I was at the gym yesterday and now that the election is over all my podcasts that I listen to are not coming out with as many episodes as I am used to, which left me for the first time in the position of having nothing to listen to while on the treadmill. I prefer not to listen to music at the gym because working out is not my favorite thing in the world and I would rather be captivated by something to distract me from the horrors of sweating while walking on an endless hamster wheel of fitness. Music just doesn’t hit the spot in the same way that my hatred for Donald Trump motivates me to keep on keeping on.
Anywho… I opened the Netflix app on my phone and found a recommendation for a British comedy whose first season (all that is available right now) is only six episodes long. The show is called Chewing Gum and it’s amazing! Like, holy cow so funny, how do more people not know about it?
Tracey is a 24 year old virgin. The series opens on her speaking directly to camera about her beliefs, her religion, and her purity – and how all these things are very important to her – all the while praying next to her boyfriend, thanking God for the purity and chastity they share and their choice to save themselves for marriage. The problem? She keeps glancing at his crotch and her boyfriend, Ronald, is… er… not so straight acting? Tracey clearly is beginning to wonder about sex, sexuality, adulthood, and is questioning her beliefs and the rigid upbringing imposed upon her by her immigrant ultra-religious mother.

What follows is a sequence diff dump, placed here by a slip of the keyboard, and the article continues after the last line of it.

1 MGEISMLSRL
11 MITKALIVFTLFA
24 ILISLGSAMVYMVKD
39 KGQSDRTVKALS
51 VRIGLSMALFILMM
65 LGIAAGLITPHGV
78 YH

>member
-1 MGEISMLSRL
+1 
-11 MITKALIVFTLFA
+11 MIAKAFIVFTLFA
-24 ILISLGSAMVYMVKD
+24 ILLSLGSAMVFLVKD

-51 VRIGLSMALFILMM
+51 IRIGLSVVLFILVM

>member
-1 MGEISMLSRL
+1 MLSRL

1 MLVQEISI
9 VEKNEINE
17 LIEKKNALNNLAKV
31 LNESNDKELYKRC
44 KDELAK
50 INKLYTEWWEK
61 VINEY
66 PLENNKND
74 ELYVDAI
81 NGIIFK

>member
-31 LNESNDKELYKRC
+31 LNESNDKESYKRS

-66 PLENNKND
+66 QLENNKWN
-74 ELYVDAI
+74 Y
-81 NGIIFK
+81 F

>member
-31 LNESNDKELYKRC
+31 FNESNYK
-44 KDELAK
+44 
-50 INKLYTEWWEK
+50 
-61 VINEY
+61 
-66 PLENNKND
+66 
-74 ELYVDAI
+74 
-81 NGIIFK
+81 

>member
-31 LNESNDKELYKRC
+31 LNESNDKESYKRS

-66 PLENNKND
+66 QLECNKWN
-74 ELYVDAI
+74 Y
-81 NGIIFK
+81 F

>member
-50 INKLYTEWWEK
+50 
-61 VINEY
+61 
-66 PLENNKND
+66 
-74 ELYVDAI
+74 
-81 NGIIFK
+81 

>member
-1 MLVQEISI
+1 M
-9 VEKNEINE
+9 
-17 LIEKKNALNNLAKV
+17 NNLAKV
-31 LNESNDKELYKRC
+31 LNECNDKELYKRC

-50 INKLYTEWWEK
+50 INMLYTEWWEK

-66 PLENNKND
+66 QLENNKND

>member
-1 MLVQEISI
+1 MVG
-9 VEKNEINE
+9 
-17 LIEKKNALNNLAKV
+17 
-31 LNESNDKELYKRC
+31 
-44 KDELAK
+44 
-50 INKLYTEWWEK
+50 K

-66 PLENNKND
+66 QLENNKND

Tracey first tries to seduce her boyfriend Ronald, even going so far as getting a Beyoncé-inspired makeover that doesn’t quite work for her. When all fails, a new guy enters her life. Connor is a white boy wannabe rapper. He is the straight man to all the craziness that happens on screen. Whether it’s someone getting hit by a car while asking God to strike them down, a dildo party where the goods are second hand and of questionable origin, a bizarre threesome attempt, or the most bizarre chatroulette conversation ever filmed.
The show, even though single-camera and without a live audience or laugh-track, owes a lot to Miranda Hart’s eponymous television show from a few years ago. A slightly odd protagonist with a penchant for physical comedy, embarrassment, and lots of heart and earnestness in their simplicity and good-hearted nature. Tracey is a little different, very naive, and not entirely comfortable yet with herself, but she is getting there. We are along for the ride because we end up liking her almost immediately, laugh with and sometimes at her (the laughs are constant and unrelenting), and slightly horrified but with a macabre desire to see how raunchy and grotesque things can get from here.
Cannot wait for season 2!